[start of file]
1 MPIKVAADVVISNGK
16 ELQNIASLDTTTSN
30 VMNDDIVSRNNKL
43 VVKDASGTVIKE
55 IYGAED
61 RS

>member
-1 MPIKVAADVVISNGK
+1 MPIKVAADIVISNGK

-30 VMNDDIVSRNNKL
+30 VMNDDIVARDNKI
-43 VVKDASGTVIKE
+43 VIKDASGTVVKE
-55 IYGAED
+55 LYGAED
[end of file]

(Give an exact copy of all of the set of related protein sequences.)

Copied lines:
1 MPIKVAADVVISNGK
16 ELQNIASLDTTTSN
30 VMNDDIVSRNNKL
43 VVKDASGTVIKE
55 IYGAED
61 RS

>member
-1 MPIKVAADVVISNGK
+1 MPIKVAADIVISNGK

-30 VMNDDIVSRNNKL
+30 VMNDDIVARDNKI
-43 VVKDASGTVIKE
+43 VIKDASGTVVKE
-55 IYGAED
+55 LYGAED